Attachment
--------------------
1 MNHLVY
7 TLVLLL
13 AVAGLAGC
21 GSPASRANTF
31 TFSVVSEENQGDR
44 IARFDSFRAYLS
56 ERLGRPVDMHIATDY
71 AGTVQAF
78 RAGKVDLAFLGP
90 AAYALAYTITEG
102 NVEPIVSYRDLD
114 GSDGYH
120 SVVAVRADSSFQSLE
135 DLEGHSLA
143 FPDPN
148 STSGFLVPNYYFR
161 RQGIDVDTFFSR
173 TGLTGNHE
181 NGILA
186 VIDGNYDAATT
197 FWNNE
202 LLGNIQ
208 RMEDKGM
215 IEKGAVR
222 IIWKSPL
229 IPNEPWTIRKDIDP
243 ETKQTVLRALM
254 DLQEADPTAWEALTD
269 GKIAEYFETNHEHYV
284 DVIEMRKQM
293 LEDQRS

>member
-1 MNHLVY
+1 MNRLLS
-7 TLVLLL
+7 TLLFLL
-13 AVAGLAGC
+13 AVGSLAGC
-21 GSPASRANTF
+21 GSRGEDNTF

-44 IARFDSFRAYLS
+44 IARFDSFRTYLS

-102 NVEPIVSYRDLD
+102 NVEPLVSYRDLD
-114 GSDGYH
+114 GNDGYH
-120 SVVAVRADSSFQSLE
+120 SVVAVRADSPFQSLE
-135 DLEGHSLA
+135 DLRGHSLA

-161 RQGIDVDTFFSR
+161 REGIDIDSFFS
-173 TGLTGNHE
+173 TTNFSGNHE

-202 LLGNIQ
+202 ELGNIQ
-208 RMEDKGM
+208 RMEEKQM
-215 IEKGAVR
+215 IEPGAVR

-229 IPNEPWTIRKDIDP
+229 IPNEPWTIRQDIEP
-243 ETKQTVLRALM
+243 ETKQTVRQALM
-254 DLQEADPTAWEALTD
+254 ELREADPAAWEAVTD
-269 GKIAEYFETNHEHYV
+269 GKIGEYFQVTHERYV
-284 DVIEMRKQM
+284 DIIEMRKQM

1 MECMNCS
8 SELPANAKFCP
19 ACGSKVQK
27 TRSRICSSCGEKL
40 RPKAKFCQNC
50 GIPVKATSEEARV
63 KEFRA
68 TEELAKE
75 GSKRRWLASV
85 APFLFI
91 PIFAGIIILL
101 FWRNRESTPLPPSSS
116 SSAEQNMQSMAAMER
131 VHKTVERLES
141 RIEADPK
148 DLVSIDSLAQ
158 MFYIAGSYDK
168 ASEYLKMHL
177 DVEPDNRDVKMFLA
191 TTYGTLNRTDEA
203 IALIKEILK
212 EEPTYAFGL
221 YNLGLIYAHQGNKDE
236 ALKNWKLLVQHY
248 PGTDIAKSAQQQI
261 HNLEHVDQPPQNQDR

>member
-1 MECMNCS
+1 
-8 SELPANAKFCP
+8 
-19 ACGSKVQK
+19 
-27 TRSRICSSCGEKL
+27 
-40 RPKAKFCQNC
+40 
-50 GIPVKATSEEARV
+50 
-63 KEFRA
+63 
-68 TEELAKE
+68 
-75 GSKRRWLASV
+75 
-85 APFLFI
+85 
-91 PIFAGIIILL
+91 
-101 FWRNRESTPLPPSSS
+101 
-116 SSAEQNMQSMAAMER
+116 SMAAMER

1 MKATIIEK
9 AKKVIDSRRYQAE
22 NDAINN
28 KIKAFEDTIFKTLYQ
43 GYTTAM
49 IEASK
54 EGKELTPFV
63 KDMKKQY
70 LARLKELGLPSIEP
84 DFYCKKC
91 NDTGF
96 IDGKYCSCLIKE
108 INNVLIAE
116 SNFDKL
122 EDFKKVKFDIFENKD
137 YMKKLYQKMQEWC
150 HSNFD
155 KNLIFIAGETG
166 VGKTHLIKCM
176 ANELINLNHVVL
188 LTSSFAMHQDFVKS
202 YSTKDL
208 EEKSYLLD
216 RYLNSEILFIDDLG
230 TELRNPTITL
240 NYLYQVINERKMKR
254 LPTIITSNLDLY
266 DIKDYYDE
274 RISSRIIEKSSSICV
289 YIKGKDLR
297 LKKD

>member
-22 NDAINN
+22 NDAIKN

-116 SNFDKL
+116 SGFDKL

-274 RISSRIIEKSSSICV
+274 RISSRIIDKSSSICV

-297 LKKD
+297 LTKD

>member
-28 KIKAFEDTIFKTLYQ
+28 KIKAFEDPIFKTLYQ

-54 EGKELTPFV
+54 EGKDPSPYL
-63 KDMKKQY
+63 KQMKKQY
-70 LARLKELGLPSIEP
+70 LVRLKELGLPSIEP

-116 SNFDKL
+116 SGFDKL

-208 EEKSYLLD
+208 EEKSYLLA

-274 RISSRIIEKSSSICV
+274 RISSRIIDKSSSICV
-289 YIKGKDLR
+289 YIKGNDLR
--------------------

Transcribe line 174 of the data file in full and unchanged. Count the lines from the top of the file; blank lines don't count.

+116 SGFDKL